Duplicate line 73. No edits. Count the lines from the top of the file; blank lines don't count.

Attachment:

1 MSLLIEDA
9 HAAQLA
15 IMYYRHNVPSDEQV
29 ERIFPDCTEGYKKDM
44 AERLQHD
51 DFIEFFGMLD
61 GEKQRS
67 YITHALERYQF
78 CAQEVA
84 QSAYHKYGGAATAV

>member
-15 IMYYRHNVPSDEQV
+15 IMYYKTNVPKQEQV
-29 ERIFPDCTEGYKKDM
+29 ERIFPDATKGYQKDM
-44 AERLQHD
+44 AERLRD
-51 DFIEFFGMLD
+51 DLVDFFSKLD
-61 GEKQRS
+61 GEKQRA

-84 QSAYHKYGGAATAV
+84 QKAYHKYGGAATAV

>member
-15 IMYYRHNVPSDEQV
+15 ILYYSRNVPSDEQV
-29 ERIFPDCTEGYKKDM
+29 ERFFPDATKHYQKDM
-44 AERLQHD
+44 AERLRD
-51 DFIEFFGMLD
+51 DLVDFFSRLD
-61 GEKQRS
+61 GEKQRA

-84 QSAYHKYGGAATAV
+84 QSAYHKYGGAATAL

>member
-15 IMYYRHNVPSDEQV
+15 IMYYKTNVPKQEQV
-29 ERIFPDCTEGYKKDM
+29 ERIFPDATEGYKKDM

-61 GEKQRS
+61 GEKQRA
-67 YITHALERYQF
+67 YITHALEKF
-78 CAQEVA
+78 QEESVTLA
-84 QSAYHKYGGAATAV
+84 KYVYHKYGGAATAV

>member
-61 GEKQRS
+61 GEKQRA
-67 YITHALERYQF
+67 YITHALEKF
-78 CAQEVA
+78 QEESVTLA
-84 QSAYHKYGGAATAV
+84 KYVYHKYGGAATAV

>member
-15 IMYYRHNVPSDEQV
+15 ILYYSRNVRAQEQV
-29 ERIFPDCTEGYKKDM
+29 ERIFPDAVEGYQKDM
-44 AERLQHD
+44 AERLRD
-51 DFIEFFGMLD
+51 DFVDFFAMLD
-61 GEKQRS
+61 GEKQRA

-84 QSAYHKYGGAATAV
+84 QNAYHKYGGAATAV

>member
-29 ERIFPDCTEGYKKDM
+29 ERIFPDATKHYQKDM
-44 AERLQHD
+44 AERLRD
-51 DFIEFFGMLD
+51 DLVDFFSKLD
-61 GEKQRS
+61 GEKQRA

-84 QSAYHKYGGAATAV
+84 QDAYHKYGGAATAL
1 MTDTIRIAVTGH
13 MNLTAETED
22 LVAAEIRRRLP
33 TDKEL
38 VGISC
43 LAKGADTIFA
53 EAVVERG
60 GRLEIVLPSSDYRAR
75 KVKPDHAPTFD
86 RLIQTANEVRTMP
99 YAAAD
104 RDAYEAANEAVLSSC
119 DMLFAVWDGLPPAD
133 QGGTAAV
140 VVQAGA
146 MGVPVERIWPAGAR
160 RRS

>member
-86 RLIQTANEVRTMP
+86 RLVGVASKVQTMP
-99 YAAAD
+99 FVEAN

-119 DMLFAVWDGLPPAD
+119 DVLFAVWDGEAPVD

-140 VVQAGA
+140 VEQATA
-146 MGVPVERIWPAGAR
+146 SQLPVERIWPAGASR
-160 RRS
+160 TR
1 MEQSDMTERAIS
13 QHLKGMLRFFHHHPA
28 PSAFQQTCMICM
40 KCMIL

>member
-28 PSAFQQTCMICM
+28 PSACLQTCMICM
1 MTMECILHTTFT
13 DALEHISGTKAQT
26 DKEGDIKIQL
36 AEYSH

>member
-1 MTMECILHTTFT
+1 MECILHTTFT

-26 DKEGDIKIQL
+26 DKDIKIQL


-29 ERIFPDCTEGYKKDM